8. inhumans99 says:

    Nothing of value to add to this thread…I just want to note that the image of the self-licking ice-cream cone cracks me up!

  9. Drew says:

    sam –

    Those type of statistics are backward looking, and fail to take into consideration a new terrorist MO. The same statistics could have been cited about working in the WTC before 9/11.

    In another thread Dave Schuler observed that this may have been a way of probing in preparation for perfecting the attack, or for a larger attack.

    Your words will ring hollow if that comes to pass.

  10. DC Loser says:

    In another thread Dave Schuler observed that this may have been a way of probing in preparation for perfecting the attack, or for a larger attack.

    Your words will ring hollow if that comes to pass.

    And SO WHAT?

    This is exactly the kind of political gotcha attitude that gives the likes the TSA carte blanche to do as they please and the public is supposed to cower like sheep to all these new edicts. When are we just going to own up to the facts and try to live our lives as normally as possible. I don’t see people stop driving because the chances of dying in a car crash a so much greater than in an terrorist incident.

  11. Those type of statistics are backward looking

    Are any statistics anything else?

    Yes, the future is just like the past up and until the point that it isn’t, but it is actually more likely that the number of attempts that we have seen since 9/11 is telling us that AQ has less capabilities than we thought was the case on 9/12.

    Indeed, projecting worst case scenarios into the future from one event is what got us two near-decade-long wars amongst other joys like the TSA.

  12. Franklin says:

    Exactly right, Mr. Taylor.

    Plus I am also waiting for some future-looking statistics, LOL.

  13. sleze says:

    The problem is that we already have taken the steps to insure that 9/11 will never happen again – re-enforced cockpit doors. The rest is just Security Theater – a song and dance that makes it appear they are doing stuff to make us safer.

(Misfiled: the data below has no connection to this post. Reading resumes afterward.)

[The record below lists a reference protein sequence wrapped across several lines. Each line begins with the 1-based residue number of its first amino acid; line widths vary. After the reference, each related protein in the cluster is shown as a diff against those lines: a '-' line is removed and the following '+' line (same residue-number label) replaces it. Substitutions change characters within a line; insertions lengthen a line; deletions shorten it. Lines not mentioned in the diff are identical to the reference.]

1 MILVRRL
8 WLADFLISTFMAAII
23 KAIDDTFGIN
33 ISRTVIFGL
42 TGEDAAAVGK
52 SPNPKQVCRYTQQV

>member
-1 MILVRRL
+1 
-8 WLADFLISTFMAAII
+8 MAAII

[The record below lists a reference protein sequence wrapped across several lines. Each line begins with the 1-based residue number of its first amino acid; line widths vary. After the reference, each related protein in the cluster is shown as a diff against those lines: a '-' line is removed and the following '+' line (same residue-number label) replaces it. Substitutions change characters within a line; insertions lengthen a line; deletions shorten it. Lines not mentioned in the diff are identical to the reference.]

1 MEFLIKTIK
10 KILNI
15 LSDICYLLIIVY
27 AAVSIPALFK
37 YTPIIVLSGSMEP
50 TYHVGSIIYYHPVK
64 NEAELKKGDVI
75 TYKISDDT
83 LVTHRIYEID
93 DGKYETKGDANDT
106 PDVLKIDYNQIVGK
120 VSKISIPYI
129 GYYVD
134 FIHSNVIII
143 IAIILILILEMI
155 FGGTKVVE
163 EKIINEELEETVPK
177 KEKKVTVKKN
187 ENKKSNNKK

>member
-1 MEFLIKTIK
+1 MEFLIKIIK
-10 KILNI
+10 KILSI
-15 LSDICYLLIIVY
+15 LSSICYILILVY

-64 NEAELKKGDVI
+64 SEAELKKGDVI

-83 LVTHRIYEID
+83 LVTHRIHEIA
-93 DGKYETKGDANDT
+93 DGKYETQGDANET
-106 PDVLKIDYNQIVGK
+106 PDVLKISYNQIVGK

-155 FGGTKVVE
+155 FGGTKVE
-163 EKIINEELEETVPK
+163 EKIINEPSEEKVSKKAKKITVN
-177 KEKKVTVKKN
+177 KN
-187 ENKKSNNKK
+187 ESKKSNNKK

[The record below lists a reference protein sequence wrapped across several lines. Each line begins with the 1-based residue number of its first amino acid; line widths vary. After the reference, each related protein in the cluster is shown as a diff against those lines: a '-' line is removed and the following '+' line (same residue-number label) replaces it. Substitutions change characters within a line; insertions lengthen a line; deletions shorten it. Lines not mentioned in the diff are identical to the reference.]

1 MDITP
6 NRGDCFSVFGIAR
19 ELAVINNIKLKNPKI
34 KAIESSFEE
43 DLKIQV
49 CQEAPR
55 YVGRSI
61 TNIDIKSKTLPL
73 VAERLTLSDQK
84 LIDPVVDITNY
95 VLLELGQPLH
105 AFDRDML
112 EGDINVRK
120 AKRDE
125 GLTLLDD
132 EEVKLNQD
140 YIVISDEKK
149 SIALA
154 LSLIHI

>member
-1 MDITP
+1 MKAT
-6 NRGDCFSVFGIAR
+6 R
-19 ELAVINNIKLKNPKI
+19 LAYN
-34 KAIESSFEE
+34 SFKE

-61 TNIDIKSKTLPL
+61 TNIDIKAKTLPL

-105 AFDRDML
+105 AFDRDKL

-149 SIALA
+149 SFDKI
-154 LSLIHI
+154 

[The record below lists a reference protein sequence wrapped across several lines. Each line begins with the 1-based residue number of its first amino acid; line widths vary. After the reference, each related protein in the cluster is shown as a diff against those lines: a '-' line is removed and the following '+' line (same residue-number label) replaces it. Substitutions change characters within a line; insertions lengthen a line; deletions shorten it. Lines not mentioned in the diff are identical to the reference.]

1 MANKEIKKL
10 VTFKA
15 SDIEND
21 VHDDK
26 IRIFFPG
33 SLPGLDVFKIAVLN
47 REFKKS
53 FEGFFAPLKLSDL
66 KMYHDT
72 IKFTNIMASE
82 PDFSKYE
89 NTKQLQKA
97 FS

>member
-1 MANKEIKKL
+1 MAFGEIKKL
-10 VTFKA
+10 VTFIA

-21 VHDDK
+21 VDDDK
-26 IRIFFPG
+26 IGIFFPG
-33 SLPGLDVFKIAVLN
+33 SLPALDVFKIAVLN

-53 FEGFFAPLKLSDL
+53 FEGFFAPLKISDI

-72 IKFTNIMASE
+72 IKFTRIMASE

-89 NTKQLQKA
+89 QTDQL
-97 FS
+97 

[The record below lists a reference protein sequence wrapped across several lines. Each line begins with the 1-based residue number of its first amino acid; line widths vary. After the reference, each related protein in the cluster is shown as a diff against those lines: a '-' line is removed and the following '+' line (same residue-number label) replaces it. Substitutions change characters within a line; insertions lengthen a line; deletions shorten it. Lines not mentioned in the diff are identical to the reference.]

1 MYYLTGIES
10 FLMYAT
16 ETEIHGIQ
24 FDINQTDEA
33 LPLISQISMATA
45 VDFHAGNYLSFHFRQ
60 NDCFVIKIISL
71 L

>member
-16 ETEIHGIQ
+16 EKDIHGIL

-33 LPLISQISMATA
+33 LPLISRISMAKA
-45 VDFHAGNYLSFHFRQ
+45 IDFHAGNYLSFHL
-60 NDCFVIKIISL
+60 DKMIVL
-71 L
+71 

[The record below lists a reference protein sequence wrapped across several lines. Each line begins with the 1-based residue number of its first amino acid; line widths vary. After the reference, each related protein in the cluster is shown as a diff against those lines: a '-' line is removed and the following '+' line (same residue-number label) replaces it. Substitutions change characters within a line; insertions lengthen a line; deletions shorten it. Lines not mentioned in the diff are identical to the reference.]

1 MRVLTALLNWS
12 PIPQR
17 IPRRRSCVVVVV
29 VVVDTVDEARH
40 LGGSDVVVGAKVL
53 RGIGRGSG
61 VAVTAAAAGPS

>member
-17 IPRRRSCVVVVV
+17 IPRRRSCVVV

All these overreactions are really like an auto-immune disease where the reaction is generally worse than the potential problems.

  14. Drew says:

    C’mon, Steven –

    How’s this: “Citing those type of statistics demonstrates a backward looking philosophical approach…” Feel better now?

    The point remains. After 9/11 there was so much discussion of the failure “to connect the dots.” For failure to think outside the box. We were also treated to an endless stream of experts who warned that al-Qaeda was patient and would eventually be back. Well, here we are. And people want to make light of it.

    It seems to me the only relevant questions are: 1) is this explosive detectable by currently installed screening devices, 2) are the amounts required to bring down aircraft disguisable in peoples clothing, 3) is there a viable fuse?

    If the answer to #1 is “no” and to 2, 3 “yes” then we have a major problem. al-Qaeda surely has the means to procure the explosive material and fuse, buy airplane tickets, call me crazy but I suspect they can find a seamstress, and there will be no shortage of volunteers. The sheer scope of what could transpire should make one pause.

    al-Qaeda may be compromised in that we have been keeping them busy abroad, but this is so much more simple than hijacking and flying airplanes into buidings it sends chills…….

  15. Ika says:

    Didn’t this guy board in Amsterdam or Nigeria? Beefing up security in US airports would do NOTHING to stop this.

  16. Michael says:

    Ika, I believe these rules are in effect for international carriers with flights to the US also.

  17. Ray says:

    The TSA efforts ARE mostly “security theater”. A quick look at the restrictions into DCA … no aircraft other than airlines and specially pre-screened corporate aircraft can use National Airport … no light aircraft at all. BUT all aircraft types are allowed to fly over DCA (and all of DC) at altitude (I don’t know what the common altitudes are anymore approaching Dulles for instance from the east). If a terrorist wanted to use a private jet aircraft to attack the Capitol or the White House, they would plan the flight into Dulles from the east then roll the airplane upside down and dive straight down. From 10,000 feet and at 250 knots it will take about 20 seconds to impact once the straight down descent was started. Does anyone think that the terrorists have not considered this, or that the FAA and the TSA know that it is impossible to react and stop this in 20 seconds?

    So why restrict traffic in and out of DCA? It’s stupid and ludicrous. It IS simply “security theater”.